About Flora

Flora Baker is the founder and editor of Flora the Explorer, where she writes about her travels around the world, her volunteering exploits and her ongoing attempt to become fluent in Spanish by talking to anyone who'll listen. Follow her on Facebook, Twitter, and Google Plus.

Author Archive | Flora

I Joined London’s #WomensMarch with a Hundred Thousand Others. What’s Next?

I Joined London’s #WomensMarch with a Hundred Thousand Others. What’s Next?

“We only predicted 18,000 people today…” Sandi Toksvig’s voice echoes through the cardboard placards which fill Trafalgar Square. Faces are turned towards the sun; banners flutter below Nelson’s column, flanked by roaring bronze lions made 150 years ago. If I squint, I can see Big Ben in the distance. We are in the midst of London’s […]

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Why Life in Arezzo Really is Beautiful

From the moment I stepped inside Antonio’s small second-floor apartment, I knew I was going to like Arezzo. This jovial Italian B&B owner seemed resolved to ensure that I saw everything important in his home town, even with just eighteen hours at my disposal: so after Antonio had shown me my bedroom (complete with a view of […]

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Love, Loss and Jewellery, Eight Years On

My mum once pierced her ears with a needle and an ice cube. Well, not exactly. Mum was eighteen, travelling in the US, and it was her American friends who happily volunteered to do the piercing for her; Mum’s friend Lainey who slightly misjudged the needle’s point in Mum’s right earlobe and made the hole a few […]

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Che, Castro and the Legacy of Cuba’s Communism

Hugo and Consuela have a framed photo of Che Guevara above their fish tank. This middle-aged couple, my casa hosts in Santa Clara, have just bought three slices of peso pizza from the hole-in-the-wall round the corner. We sit at their small kitchen table, fans whirring overhead: I nibble at a corner of the greasy slice while Hugo sips […]

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An Explorer’s Motivation

Sir Ranulph Fiennes doesn’t like climbing. “I get vertigo,” he says matter-of-factly to the sea of faces in front of him, explaining that for a long time he refused to embark on any possible expeditions which involved heights. That is, until his wife Ginny died twelve years ago, when he set about trying to confront the fears […]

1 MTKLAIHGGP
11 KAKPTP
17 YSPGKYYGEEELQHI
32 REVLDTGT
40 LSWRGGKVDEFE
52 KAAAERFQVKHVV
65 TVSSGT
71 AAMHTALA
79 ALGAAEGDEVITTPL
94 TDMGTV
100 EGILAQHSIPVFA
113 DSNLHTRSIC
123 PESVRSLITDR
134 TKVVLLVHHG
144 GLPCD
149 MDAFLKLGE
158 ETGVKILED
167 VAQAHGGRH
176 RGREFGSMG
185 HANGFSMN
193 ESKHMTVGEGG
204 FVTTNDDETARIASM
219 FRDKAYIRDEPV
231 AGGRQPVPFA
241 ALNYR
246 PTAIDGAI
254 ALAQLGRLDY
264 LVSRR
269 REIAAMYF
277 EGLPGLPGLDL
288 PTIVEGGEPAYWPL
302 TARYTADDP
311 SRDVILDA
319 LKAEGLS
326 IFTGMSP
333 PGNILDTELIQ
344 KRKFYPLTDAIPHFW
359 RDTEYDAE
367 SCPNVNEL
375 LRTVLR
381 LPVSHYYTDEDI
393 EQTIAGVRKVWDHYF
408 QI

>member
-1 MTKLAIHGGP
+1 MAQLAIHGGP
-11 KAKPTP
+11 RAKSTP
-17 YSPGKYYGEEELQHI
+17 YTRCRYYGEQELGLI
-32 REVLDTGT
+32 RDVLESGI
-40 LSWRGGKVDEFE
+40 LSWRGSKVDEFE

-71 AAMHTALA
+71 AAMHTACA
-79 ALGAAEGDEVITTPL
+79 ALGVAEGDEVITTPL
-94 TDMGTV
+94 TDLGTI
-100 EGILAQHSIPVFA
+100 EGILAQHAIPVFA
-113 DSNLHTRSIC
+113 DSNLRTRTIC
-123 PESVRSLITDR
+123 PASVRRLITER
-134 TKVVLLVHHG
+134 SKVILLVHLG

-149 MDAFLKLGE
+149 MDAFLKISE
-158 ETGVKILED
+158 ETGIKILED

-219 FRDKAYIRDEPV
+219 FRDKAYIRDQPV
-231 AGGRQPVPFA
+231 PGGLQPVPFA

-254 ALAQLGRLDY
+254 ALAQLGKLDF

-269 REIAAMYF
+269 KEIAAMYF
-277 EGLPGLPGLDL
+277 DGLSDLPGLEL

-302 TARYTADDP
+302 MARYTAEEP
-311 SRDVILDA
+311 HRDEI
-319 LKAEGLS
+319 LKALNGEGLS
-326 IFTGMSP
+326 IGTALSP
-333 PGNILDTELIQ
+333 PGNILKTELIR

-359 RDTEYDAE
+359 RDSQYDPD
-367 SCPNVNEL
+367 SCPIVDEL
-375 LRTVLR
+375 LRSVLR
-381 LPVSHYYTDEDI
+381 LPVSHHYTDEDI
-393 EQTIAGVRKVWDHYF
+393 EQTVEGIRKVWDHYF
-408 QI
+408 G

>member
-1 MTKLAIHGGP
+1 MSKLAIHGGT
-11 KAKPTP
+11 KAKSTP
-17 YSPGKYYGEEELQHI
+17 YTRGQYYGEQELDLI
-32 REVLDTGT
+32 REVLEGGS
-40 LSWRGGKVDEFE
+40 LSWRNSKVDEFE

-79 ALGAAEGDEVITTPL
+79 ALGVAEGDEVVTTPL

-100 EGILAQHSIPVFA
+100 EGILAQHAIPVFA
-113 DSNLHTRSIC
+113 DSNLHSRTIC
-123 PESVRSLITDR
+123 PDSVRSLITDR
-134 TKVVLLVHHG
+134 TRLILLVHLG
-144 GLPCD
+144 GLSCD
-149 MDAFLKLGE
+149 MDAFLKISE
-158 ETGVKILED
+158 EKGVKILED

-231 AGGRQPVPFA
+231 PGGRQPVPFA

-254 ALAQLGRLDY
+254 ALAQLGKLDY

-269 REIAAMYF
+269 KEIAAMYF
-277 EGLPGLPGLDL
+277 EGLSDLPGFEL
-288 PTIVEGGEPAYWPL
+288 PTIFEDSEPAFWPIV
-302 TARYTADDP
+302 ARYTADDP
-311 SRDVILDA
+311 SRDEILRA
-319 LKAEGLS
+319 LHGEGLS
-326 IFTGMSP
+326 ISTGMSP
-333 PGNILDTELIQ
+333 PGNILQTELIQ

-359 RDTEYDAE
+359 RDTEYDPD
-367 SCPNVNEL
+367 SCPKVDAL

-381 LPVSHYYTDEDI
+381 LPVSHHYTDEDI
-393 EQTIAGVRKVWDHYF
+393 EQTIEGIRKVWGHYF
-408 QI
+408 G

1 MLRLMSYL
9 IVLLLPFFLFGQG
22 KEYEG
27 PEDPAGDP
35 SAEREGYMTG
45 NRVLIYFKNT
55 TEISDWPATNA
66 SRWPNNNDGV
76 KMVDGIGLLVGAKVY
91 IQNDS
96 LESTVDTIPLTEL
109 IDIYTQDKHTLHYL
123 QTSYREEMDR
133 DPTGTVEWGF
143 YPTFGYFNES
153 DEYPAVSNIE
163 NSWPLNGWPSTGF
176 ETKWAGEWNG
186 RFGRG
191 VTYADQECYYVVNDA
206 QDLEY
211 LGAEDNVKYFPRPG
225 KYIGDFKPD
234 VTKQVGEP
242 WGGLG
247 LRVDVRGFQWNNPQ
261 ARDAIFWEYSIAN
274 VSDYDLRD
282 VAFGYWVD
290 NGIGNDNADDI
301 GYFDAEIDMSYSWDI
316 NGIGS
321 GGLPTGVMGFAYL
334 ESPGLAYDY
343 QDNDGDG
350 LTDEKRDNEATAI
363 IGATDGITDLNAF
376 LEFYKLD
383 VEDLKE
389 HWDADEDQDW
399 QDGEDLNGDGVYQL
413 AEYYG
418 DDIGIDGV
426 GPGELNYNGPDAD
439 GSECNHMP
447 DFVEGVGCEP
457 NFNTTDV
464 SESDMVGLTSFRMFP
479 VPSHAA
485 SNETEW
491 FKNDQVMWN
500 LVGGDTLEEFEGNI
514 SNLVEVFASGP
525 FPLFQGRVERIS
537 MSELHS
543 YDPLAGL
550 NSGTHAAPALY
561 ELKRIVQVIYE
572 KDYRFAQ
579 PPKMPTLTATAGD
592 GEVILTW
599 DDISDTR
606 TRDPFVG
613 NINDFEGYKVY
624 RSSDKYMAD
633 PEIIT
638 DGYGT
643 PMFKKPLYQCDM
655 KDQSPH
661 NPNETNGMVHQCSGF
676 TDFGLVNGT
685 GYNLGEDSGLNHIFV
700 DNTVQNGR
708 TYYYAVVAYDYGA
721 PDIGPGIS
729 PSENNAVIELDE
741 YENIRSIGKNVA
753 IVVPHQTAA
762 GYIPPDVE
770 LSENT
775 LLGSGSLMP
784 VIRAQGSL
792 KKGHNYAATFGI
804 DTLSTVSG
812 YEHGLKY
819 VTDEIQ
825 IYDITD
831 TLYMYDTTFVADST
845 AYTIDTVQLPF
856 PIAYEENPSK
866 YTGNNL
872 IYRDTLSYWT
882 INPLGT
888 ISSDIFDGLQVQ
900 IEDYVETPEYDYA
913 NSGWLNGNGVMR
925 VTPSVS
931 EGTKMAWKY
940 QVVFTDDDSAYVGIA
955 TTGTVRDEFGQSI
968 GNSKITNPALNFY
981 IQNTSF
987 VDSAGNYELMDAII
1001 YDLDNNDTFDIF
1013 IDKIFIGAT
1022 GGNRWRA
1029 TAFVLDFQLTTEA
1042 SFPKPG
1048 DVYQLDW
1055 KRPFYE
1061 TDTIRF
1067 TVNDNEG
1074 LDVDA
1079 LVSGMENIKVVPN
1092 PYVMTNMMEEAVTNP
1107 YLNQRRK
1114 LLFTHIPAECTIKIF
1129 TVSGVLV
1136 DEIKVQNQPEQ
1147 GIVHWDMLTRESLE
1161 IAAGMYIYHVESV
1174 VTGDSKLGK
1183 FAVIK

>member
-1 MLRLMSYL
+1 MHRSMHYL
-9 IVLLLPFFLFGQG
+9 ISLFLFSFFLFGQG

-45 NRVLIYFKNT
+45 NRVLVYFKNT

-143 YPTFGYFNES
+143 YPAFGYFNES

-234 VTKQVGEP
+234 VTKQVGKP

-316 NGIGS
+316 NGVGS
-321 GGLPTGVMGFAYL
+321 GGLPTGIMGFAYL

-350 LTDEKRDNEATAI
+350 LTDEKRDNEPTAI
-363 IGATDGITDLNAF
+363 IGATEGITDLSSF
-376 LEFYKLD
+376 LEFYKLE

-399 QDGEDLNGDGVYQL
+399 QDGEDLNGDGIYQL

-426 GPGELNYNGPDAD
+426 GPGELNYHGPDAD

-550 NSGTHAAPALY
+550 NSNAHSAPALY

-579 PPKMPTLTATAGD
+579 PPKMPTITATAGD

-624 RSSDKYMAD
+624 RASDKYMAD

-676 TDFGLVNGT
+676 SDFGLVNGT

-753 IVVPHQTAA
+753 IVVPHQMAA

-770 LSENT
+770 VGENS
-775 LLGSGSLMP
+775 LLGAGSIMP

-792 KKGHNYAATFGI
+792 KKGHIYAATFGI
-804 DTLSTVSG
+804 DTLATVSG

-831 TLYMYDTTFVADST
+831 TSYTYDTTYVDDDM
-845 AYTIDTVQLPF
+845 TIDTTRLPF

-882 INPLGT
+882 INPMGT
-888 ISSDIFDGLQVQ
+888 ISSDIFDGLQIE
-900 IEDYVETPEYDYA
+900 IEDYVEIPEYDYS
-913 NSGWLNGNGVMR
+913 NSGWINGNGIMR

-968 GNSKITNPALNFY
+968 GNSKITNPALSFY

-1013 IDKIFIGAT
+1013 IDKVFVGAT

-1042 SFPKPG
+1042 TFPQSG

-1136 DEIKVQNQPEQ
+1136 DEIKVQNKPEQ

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What Makes You Happy?

This afternoon, a man on a bike cycled past me. He had headphones jammed in his ears and was singing along to music which was only faintly audible: the song was one I didn’t recognise, but the big smile on his face spoke for itself. ‘How nice – that man is really happy!’ I thought. And […]

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Life Above the Arctic Circle

Life Above the Arctic Circle

I woke with a start at 2.45am. The ship was pitching and rolling like a mad thing: coats on their hooks sliding back and forth across the cabin wall; the ladder at my side threatening to jump from its hinges and crash to the floor. From the bunk below, my cabin mate Helena sleepily opened our small […]

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A Pilgrim's Ode to a Camino Packing List

A Pilgrim’s Ode to a Camino Packing List

On September 12th 2015, I started walking through the city of Leon in northern Spain. For the next twenty days I walked to Santiago de Compostela, then onward to the coastal towns of Finisterre and Muxia where I arrived on October 2nd. It’s been almost a year since I set out on the Camino, and I’m starting […]

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The Day I Saw a Polar Bear

“Today, we’re entering the food chain.” Despite living on board the Quark expedition ship for a week, this was our first full day at sea. No more afternoons spent harbour-side in quaint little Norwegian towns; no more cruising past the open mouths of fjords. The ship was edging closer to predator territory, and now we had a new rulebook […]

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Sea of Hull: Why I Got Naked & Blue with Three Thousand People

At 4am in an English park, a man with a megaphone told me to strip. Thankfully, I wasn’t the only person he was talking to. The crowds of people around me had all been waiting a few hours for this command, and none of us hesitated to obey. As clothes began to fly and the bare […]

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